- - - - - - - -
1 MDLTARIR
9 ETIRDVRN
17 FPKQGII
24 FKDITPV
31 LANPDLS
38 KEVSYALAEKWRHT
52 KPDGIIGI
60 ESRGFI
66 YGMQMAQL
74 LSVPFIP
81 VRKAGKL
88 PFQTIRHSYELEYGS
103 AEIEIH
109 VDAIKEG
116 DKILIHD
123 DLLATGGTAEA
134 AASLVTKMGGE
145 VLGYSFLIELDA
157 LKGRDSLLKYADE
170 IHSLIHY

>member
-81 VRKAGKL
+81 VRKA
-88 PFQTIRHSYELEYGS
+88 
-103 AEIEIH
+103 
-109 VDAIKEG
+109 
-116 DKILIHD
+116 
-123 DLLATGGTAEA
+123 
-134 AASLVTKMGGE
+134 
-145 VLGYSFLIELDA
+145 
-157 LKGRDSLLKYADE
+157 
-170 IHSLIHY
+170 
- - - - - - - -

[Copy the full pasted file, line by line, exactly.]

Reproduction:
1 MDLTARIR
9 ETIRDVRN
17 FPKQGII
24 FKDITPV
31 LANPDLS
38 KEVSYALAEKWRHT
52 KPDGIIGI
60 ESRGFI
66 YGMQMAQL
74 LSVPFIP
81 VRKAGKL
88 PFQTIRHSYELEYGS
103 AEIEIH
109 VDAIKEG
116 DKILIHD
123 DLLATGGTAEA
134 AASLVTKMGGE
145 VLGYSFLIELDA
157 LKGRDSLLKYADE
170 IHSLIHY

>member
-81 VRKAGKL
+81 VRKA
-88 PFQTIRHSYELEYGS
+88 
-103 AEIEIH
+103 
-109 VDAIKEG
+109 
-116 DKILIHD
+116 
-123 DLLATGGTAEA
+123 
-134 AASLVTKMGGE
+134 
-145 VLGYSFLIELDA
+145 
-157 LKGRDSLLKYADE
+157 
-170 IHSLIHY
+170 